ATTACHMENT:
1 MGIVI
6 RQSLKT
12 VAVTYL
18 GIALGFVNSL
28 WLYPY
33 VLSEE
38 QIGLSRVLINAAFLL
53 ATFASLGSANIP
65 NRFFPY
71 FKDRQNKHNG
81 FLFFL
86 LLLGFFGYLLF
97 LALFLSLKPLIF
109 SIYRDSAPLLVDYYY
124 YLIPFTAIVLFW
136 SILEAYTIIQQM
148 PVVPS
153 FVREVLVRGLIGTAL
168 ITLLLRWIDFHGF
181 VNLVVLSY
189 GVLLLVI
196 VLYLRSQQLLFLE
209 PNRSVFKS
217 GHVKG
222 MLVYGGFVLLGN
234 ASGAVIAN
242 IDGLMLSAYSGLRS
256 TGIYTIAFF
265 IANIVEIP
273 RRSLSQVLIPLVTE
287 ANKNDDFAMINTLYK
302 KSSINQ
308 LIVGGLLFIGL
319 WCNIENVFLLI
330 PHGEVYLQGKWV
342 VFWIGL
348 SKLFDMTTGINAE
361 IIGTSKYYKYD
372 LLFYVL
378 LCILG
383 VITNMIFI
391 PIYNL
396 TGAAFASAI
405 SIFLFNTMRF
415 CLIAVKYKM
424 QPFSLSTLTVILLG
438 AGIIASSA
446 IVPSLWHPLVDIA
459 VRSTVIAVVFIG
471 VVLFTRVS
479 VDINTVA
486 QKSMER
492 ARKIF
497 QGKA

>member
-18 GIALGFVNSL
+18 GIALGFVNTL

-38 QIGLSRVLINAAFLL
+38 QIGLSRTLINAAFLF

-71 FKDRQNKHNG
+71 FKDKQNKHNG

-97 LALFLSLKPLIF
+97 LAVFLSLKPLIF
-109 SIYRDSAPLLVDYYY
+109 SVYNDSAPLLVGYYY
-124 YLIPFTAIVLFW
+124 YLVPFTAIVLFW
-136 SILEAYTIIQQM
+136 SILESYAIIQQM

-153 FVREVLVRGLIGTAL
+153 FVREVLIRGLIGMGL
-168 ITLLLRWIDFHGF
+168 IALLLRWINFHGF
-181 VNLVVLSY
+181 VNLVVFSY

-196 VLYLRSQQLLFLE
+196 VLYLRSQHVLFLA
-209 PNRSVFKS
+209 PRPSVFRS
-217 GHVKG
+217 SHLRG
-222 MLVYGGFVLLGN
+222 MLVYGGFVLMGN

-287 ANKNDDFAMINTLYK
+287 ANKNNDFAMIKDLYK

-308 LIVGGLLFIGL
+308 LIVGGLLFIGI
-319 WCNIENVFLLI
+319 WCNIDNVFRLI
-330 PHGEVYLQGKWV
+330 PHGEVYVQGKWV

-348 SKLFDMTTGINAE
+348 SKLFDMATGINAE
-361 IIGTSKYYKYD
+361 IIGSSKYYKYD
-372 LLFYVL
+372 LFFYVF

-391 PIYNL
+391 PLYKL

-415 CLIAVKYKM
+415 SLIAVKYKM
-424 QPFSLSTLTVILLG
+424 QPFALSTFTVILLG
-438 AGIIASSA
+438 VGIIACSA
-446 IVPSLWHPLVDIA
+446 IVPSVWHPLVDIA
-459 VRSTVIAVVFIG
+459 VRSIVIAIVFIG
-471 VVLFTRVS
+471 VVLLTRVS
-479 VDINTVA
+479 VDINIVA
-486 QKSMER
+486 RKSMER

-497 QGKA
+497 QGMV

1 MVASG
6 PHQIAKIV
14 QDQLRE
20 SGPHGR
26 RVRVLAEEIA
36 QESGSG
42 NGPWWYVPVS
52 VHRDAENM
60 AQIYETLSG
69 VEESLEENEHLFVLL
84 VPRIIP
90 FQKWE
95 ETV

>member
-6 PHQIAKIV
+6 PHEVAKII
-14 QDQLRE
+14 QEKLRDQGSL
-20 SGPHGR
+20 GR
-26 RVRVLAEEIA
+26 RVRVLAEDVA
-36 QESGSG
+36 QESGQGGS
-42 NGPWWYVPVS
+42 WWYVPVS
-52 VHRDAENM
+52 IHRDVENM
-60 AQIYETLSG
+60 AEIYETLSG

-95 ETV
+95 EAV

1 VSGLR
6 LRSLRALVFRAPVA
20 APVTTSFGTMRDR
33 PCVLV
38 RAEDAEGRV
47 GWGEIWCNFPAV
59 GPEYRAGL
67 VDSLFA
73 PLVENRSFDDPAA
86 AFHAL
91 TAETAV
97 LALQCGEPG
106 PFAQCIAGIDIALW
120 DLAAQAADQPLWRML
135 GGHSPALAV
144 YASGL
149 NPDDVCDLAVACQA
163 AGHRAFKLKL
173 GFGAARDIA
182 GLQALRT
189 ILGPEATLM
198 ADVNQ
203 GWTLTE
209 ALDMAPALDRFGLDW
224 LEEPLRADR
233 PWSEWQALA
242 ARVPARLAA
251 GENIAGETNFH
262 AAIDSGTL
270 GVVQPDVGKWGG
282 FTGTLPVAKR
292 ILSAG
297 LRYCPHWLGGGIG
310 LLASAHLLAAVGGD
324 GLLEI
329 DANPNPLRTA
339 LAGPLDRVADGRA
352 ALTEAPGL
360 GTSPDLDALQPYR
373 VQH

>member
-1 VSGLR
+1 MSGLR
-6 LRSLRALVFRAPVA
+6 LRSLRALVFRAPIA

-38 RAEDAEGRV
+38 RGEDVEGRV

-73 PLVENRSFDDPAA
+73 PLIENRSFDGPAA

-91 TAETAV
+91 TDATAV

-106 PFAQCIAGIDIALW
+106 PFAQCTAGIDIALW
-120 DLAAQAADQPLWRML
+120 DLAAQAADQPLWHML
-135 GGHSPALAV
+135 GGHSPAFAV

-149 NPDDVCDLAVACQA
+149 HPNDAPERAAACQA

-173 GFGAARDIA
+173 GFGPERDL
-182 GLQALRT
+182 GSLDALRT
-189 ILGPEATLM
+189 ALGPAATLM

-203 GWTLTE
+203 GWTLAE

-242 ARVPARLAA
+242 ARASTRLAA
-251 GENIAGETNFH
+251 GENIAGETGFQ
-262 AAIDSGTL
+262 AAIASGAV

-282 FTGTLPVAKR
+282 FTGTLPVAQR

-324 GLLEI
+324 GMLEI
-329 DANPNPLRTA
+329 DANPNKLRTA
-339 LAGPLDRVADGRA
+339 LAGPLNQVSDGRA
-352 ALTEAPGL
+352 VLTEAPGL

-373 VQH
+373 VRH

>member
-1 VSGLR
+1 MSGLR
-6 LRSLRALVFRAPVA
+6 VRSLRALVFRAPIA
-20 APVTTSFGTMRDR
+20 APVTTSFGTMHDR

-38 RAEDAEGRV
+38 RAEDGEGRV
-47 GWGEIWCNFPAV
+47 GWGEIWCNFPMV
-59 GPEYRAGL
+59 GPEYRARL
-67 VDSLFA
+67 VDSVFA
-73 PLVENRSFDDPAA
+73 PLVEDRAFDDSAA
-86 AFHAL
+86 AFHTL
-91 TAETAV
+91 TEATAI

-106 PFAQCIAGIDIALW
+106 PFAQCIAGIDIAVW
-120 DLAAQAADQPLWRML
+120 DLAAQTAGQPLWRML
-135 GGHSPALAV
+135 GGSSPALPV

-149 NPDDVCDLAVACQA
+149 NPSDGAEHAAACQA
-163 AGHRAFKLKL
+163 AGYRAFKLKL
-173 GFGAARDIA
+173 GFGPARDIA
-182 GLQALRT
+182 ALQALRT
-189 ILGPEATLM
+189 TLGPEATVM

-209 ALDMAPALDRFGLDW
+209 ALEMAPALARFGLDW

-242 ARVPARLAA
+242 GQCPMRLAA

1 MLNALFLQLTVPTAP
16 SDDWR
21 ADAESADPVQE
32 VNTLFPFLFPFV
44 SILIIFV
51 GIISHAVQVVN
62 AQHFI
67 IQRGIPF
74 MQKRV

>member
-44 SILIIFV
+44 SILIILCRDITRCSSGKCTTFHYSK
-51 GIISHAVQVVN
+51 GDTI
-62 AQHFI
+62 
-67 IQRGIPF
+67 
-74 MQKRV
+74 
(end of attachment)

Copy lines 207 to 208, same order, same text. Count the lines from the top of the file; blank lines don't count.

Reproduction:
-149 NPDDVCDLAVACQA
+149 HPNDAPERAAACQA